Reminders of our mortality usually arrive in cruel increments. Today, a collective sweep of grief underscores that notion as we are hearing news of Robin Williams, who at age 63 was found dead this morning in his California home of mysterious causes. Specifics regarding his untimely demise are ongoing, but there is one thing that will persevere as a certainty in the wake of this reality: Williams was more than just a good actor and comedian, he was also a man whose endeavors were delivered with such consistent zeal that it garnered him millions of enthusiastic fans. While most applauded his comedic ability – namely, his penchant for embodying characters of endless quirk, and his knack for skillful improv – it is his endeavors in a slew of thoughtful dramas that resonate in this moment, and seem to emerge as the first thing on our minds as we reflect on his remarkable career.
It was that infrequent proclivity for drama, not surprisingly, that earned him an Academy Award in 1998, when he took home gold for his fine work in “Good Will Hunting.” Up to that point, his endeavors in the movies had been mostly dominated by playing characters that were directly inspired by his colorful physical presence; as a sarcastic radio personality in “Good Morning Vietnam” he approached his material like it were an elaborated form of stand-up, and in “Mrs. Doubtfire” he donned a body suit and British accent to convince others that he was, in fact, a wisecracking old nanny rather than an aloof father and husband. Occasionally, those choices were also punctuated by experiments in more serious roles, including “Awakenings” and “Dead Poets Society.” I was not a fan of the latter film, but it nonetheless inspired a generation of admirers, who saw his poetry professor as a source of insight into the lost world of literary art.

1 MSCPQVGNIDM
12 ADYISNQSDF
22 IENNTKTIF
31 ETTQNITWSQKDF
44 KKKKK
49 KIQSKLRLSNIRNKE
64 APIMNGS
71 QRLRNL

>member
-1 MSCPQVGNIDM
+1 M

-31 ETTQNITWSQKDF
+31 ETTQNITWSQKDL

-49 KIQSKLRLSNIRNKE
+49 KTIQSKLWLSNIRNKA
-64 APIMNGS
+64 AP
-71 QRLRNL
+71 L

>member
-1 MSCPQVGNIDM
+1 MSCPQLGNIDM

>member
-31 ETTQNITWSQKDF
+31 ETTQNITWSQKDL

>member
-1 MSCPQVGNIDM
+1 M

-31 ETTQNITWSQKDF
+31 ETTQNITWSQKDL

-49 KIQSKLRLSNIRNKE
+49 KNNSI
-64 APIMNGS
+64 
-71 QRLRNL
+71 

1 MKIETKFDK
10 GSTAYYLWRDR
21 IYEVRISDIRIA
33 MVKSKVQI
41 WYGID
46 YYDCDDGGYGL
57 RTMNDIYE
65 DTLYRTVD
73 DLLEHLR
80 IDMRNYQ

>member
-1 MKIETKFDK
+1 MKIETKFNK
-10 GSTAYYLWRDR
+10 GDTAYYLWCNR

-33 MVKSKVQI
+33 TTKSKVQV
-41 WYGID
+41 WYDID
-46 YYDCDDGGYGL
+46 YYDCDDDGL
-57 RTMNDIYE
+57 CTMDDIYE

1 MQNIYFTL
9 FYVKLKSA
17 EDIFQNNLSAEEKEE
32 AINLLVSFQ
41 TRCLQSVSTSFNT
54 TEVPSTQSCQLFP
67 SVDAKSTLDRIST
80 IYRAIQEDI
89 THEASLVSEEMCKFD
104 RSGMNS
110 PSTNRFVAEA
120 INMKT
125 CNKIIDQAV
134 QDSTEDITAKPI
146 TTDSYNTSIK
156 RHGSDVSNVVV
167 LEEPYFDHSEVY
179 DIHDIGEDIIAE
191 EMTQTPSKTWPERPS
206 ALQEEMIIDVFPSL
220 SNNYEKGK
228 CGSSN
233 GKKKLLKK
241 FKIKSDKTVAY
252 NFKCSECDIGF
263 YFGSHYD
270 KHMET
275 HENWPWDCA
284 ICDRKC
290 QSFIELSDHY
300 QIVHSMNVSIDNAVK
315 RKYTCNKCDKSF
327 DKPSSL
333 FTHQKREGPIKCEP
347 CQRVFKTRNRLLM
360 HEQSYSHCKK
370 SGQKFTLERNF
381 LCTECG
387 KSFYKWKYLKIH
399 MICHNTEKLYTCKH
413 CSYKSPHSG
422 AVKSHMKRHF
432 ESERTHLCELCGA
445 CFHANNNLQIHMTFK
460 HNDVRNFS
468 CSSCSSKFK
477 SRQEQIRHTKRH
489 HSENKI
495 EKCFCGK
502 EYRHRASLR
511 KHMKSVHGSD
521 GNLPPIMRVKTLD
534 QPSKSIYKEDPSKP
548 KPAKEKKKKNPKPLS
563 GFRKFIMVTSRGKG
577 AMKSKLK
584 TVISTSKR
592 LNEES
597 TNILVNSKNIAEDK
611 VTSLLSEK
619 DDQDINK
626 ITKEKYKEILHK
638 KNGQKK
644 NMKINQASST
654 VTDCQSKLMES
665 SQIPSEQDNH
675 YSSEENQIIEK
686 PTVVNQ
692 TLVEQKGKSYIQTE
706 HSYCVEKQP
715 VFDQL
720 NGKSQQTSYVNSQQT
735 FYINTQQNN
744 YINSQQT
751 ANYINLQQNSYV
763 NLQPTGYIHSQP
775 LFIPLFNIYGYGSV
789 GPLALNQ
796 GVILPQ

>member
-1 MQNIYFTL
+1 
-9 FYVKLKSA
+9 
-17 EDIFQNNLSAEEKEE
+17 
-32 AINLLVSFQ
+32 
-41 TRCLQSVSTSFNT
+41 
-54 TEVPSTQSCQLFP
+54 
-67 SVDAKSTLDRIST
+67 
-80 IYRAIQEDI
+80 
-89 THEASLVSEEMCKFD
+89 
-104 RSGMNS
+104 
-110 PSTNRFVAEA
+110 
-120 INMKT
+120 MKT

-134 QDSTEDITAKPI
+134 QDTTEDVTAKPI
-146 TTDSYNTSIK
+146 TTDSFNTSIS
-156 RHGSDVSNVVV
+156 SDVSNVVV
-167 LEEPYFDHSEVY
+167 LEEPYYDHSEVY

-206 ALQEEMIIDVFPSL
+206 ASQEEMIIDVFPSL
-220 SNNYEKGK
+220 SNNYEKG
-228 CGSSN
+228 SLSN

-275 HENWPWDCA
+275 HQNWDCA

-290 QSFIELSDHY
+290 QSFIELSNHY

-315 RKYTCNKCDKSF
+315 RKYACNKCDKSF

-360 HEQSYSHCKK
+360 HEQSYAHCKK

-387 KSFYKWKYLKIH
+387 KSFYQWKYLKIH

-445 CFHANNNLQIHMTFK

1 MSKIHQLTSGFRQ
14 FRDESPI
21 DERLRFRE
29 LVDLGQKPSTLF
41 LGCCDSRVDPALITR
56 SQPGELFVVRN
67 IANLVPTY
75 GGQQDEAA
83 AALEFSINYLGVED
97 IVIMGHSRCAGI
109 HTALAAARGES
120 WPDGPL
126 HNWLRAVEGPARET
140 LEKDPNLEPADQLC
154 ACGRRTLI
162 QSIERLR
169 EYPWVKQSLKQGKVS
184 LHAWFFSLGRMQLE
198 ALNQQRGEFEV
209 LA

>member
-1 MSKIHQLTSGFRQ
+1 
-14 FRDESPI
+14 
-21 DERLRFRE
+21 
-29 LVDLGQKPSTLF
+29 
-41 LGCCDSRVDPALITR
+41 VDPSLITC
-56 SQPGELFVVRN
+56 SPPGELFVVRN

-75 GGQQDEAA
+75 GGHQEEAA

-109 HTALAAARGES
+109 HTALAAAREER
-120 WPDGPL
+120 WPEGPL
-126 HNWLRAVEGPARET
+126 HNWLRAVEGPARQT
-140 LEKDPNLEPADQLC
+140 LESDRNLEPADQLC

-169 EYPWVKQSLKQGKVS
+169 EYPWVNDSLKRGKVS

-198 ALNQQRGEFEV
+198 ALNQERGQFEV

Like Tom Hanks, Williams was more apt to indulge in serious undertakings later in his career. In one of his boldest moves, he made two films back-to-back that came as a drastic departure from his normal prowess: Chris Nolan’s “Insomnia,” in which he played a man accused of murder, and Mark Romanek’s “One Hour Photo,” about a photo center clerk who develops a fatal obsession with a family of customers. In contrast to the whimsical undertakings of his more lighthearted films, these two particular pictures saw him reach for a darker subtext that was undeniably fascinating, especially in contrast with his routine. Often, that impulse resulted in brilliant movie choices, too; his “What Dreams May Come” was arguably the most audacious choice that a comedian ever made (up to that point) in dabbling in other genres, and “The Final Cut” was a work of such brazen originality that it was only elevated by the depth of a revelatory performance.